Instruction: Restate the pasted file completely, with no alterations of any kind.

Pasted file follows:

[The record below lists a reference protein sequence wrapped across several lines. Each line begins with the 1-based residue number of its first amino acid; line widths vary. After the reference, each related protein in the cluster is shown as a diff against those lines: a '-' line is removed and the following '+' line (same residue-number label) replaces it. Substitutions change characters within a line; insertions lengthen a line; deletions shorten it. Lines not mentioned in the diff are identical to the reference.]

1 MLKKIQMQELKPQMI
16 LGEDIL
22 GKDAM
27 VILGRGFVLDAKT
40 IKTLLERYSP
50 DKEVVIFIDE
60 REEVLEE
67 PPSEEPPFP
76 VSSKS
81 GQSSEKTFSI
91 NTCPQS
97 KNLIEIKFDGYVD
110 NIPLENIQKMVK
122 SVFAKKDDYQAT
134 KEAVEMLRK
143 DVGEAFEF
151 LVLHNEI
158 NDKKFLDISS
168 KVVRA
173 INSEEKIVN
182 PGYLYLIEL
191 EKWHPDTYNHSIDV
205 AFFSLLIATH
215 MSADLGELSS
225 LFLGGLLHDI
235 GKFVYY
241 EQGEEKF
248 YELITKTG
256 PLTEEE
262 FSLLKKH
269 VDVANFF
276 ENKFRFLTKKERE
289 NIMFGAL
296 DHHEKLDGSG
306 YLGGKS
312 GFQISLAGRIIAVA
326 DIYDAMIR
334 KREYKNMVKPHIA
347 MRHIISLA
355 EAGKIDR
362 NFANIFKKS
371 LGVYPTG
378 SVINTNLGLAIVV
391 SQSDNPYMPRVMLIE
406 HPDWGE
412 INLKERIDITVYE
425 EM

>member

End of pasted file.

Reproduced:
[The record below lists a reference protein sequence wrapped across several lines. Each line begins with the 1-based residue number of its first amino acid; line widths vary. After the reference, each related protein in the cluster is shown as a diff against those lines: a '-' line is removed and the following '+' line (same residue-number label) replaces it. Substitutions change characters within a line; insertions lengthen a line; deletions shorten it. Lines not mentioned in the diff are identical to the reference.]

1 MLKKIQMQELKPQMI
16 LGEDIL
22 GKDAM
27 VILGRGFVLDAKT
40 IKTLLERYSP
50 DKEVVIFIDE
60 REEVLEE
67 PPSEEPPFP
76 VSSKS
81 GQSSEKTFSI
91 NTCPQS
97 KNLIEIKFDGYVD
110 NIPLENIQKMVK
122 SVFAKKDDYQAT
134 KEAVEMLRK
143 DVGEAFEF
151 LVLHNEI
158 NDKKFLDISS
168 KVVRA
173 INSEEKIVN
182 PGYLYLIEL
191 EKWHPDTYNHSIDV
205 AFFSLLIATH
215 MSADLGELSS
225 LFLGGLLHDI
235 GKFVYY
241 EQGEEKF
248 YELITKTG
256 PLTEEE
262 FSLLKKH
269 VDVANFF
276 ENKFRFLTKKERE
289 NIMFGAL
296 DHHEKLDGSG
306 YLGGKS
312 GFQISLAGRIIAVA
326 DIYDAMIR
334 KREYKNMVKPHIA
347 MRHIISLA
355 EAGKIDR
362 NFANIFKKS
371 LGVYPTG
378 SVINTNLGLAIVV
391 SQSDNPYMPRVMLIE
406 HPDWGE
412 INLKERIDITVYE
425 EM

>member